Many young people love comic books. Their visual appeal is readily apparent through their arresting imagery and technicolor hues. Their stories can even transcend the limitations of the natural world, conjuring up fictional worlds unbounded by the very real constraints of time and space. In short, comics speak to the wild imagination of youth in ways other media simply cannot.

Teachers College graduate Nick Sousanis is a talented educator and comic creator who has used his artistic abilities to appeal to a broader array of learners and shake up the status quo in academia. His dissertation Unflattening examines the way that people tend to become "flattened" by daily life. It also ponders the separation between the visual arts and academics. On a similar note, by its very existence, Unflattening becomes a commentary on its academic origins and raises an interesting question: Why has education disregarded visual arts, such as comic books, despite their potentially highly inclusive nature?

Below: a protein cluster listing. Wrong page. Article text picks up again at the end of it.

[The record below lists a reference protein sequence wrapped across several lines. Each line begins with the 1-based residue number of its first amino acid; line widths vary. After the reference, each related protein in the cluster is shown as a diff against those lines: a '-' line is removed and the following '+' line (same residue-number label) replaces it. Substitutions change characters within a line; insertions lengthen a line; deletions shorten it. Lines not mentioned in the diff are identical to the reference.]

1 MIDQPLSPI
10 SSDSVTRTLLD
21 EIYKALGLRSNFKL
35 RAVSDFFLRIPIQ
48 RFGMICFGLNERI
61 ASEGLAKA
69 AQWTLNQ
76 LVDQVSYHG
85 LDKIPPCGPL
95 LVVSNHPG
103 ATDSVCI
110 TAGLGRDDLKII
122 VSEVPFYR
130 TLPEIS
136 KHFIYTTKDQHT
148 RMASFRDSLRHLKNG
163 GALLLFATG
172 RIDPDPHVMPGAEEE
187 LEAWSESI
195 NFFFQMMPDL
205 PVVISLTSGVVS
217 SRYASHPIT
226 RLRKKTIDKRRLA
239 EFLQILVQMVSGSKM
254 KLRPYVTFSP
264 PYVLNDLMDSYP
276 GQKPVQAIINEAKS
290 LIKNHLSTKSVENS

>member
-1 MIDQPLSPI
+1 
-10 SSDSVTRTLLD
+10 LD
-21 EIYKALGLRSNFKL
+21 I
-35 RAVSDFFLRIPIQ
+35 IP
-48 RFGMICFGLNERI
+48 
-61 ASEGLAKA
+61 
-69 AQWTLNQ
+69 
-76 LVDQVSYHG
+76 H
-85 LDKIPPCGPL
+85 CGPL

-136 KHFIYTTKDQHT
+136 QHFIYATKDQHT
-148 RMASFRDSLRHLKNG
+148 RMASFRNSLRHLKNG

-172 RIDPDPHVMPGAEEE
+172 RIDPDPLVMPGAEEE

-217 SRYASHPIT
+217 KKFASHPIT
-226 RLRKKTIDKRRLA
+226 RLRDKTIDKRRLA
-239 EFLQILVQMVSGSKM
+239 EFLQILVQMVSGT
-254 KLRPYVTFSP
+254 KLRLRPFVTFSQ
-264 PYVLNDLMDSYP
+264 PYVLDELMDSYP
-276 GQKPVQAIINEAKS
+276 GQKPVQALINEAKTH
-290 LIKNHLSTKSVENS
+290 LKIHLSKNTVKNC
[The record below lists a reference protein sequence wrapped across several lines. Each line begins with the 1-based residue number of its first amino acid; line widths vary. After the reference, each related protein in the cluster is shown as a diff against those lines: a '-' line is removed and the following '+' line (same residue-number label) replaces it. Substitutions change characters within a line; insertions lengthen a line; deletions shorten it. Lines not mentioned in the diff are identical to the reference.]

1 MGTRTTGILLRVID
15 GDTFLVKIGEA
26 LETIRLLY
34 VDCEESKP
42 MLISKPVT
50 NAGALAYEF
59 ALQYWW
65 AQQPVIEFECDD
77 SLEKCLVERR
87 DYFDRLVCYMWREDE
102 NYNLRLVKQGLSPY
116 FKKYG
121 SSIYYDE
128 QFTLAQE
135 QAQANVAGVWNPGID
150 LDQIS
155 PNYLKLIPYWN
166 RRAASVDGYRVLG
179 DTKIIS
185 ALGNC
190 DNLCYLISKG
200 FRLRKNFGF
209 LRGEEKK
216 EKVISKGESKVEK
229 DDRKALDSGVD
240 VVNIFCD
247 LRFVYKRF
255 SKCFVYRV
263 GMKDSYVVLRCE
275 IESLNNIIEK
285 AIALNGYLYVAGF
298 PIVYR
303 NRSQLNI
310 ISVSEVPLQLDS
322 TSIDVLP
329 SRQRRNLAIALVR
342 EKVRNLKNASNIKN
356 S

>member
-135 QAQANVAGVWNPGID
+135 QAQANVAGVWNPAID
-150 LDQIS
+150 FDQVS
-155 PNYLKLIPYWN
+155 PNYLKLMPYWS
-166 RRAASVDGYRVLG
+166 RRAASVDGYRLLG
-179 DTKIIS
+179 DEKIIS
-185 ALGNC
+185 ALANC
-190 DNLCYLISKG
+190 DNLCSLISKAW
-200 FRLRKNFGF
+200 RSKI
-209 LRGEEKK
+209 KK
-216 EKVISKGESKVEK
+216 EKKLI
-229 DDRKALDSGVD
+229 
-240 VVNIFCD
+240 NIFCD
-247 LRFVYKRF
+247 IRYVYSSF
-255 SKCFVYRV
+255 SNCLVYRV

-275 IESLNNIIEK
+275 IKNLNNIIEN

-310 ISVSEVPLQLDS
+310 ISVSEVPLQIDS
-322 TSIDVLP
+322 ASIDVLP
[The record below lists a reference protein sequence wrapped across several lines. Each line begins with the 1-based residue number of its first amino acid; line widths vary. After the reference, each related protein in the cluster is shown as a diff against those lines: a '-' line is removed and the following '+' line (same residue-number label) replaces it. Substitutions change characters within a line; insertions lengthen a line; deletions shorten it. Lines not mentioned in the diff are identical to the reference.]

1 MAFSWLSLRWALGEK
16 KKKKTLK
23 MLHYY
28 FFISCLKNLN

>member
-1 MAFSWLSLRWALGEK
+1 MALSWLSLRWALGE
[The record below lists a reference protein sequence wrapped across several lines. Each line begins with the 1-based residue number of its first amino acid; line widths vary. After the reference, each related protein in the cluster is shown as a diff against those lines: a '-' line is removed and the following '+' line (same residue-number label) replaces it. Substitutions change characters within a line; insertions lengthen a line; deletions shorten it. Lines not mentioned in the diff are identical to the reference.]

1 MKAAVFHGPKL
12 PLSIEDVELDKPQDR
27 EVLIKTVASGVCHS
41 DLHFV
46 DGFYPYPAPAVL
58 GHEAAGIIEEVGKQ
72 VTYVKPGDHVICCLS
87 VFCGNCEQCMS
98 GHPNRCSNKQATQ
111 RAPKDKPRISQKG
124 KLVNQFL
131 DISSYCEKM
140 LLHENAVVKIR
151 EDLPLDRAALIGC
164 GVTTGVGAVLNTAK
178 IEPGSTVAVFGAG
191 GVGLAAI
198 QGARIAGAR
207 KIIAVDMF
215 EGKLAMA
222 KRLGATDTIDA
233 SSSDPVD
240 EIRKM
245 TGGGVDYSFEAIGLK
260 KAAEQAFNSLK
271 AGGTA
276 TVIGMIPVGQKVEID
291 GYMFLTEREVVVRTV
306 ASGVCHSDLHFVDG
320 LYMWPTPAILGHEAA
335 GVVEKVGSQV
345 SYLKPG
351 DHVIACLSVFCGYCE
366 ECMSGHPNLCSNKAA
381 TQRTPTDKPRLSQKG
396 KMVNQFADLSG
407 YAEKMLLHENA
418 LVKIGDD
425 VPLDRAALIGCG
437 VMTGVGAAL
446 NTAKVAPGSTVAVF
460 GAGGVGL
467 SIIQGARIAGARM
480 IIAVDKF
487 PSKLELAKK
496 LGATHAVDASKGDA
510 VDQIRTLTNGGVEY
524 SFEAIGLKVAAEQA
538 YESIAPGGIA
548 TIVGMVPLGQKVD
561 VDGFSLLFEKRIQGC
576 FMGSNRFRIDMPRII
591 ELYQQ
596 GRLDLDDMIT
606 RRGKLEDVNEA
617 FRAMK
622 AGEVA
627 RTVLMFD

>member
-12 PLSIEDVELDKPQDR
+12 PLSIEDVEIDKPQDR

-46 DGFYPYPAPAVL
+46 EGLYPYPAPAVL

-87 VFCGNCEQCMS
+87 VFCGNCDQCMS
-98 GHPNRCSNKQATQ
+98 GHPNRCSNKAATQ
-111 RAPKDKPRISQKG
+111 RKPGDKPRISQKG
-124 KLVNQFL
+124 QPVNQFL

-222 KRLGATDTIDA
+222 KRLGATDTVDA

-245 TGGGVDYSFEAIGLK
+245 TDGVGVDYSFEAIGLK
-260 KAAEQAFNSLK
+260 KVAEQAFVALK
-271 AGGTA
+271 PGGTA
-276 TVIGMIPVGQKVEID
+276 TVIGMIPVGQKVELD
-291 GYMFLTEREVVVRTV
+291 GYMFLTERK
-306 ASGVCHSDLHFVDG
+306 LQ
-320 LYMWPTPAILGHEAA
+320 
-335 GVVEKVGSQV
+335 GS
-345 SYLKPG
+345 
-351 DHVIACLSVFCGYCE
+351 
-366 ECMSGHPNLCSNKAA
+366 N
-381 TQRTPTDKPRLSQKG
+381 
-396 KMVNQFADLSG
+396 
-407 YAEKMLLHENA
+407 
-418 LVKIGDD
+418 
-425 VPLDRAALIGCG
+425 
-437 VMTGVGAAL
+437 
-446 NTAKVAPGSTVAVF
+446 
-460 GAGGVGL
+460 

Have you integrated the arts into academia or other non-traditional venues? What can art achieve that pure academics cannot? Why is there such a paucity of visual arts within traditional academic spaces? Tell us your thoughts in the ongoing discussion on Vialogues.

Excerpts from the discussion:

@00:42 AbdulMalik:The act of writing is indeed a very effective way of conveying any sort of information. The visual aspect of this author's work will certainly appeal to more readers.

@00:50 dagboda: it shows how someone[‘s] idea could be of benefit to millions of other people, impacting people with [one’s] own creativity and uniqueness.